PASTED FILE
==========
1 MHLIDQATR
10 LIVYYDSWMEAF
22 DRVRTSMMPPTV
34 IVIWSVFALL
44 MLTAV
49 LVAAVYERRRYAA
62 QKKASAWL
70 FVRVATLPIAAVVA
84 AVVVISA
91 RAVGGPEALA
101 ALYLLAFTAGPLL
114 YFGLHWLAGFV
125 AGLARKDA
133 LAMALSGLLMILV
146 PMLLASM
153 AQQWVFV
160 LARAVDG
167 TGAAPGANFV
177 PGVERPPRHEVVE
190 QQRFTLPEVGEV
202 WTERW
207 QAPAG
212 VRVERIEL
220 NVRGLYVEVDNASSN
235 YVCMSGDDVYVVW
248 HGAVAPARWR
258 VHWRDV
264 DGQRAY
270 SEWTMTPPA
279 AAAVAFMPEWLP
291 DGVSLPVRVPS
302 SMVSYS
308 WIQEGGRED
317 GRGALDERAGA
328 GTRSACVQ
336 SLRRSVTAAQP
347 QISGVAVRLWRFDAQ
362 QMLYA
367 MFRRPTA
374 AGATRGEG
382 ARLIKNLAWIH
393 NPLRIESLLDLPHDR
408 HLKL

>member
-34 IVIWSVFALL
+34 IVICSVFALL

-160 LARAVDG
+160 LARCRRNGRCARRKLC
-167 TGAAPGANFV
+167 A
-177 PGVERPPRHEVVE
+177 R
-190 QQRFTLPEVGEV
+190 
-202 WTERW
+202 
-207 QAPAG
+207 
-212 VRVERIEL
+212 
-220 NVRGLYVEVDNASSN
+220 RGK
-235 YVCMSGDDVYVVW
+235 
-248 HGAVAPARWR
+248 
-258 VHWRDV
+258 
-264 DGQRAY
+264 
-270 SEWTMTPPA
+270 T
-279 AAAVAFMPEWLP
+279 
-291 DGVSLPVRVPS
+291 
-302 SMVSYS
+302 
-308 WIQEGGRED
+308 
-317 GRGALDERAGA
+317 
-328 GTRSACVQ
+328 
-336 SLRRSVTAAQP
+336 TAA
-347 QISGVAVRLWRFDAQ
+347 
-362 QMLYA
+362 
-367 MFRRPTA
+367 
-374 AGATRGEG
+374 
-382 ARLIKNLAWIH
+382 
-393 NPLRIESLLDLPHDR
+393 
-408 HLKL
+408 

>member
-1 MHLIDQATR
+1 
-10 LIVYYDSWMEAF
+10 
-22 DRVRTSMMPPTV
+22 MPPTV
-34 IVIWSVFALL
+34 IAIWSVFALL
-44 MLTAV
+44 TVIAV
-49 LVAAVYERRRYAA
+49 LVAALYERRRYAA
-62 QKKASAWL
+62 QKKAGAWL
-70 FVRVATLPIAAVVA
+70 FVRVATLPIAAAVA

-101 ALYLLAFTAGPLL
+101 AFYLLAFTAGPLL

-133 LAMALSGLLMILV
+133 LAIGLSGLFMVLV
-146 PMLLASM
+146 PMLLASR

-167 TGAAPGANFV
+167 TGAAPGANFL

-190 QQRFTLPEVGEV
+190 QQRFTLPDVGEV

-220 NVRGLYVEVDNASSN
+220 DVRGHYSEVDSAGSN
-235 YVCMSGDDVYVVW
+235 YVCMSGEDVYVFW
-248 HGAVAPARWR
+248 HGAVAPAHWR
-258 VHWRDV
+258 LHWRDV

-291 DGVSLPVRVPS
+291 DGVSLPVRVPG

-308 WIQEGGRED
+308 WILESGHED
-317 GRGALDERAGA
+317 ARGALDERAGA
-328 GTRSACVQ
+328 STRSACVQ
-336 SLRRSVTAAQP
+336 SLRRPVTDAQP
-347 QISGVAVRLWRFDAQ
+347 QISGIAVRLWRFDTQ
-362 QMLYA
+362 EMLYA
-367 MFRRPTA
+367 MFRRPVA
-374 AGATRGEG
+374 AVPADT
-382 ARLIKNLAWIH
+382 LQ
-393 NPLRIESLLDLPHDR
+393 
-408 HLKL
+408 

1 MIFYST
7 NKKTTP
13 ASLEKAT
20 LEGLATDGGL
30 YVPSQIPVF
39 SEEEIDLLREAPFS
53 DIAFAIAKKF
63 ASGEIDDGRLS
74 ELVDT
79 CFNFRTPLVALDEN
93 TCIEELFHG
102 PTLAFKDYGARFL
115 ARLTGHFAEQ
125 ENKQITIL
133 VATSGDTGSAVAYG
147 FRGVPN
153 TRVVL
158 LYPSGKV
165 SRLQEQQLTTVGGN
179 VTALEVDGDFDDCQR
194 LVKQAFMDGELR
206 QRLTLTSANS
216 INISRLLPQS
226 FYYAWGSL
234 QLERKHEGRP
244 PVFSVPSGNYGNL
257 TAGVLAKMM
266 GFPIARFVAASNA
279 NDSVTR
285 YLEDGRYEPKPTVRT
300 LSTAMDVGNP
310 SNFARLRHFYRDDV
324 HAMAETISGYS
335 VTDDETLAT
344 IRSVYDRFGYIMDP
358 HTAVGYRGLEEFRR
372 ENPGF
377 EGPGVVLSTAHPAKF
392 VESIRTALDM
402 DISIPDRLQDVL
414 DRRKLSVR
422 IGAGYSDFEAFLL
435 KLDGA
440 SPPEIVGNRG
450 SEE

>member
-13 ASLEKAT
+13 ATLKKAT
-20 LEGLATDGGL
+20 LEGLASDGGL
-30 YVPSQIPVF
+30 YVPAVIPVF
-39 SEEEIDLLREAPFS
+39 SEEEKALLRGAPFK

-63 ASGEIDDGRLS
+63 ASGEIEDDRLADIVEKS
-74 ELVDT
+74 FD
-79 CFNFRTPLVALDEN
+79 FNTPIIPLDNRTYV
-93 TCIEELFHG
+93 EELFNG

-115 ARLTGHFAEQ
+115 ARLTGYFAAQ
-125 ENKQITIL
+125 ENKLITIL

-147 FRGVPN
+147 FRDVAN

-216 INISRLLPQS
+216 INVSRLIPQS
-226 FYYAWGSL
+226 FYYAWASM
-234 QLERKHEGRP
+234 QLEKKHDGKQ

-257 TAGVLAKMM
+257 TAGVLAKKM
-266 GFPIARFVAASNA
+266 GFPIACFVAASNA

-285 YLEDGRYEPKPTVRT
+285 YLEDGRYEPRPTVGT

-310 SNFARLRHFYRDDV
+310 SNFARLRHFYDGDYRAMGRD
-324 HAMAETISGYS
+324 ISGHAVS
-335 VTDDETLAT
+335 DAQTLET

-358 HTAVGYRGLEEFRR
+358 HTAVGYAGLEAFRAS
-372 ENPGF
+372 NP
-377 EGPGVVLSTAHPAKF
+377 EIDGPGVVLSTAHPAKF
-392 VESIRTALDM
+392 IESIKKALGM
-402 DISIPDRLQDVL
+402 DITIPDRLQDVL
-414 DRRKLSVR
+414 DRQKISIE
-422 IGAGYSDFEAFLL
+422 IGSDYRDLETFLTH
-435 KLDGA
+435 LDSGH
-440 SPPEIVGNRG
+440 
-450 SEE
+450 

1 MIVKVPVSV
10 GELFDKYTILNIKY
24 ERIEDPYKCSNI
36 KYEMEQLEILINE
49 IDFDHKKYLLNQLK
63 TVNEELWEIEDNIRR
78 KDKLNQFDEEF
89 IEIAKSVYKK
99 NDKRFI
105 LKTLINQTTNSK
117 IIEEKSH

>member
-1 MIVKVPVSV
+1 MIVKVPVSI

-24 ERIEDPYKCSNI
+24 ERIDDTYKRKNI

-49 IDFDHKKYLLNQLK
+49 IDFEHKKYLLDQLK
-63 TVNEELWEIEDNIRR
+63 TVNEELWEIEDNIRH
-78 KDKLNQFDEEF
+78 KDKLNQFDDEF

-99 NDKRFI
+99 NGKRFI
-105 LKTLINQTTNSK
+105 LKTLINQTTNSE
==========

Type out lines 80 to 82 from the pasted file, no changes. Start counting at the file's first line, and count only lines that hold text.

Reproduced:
+308 
-317 GRGALDERAGA
+317 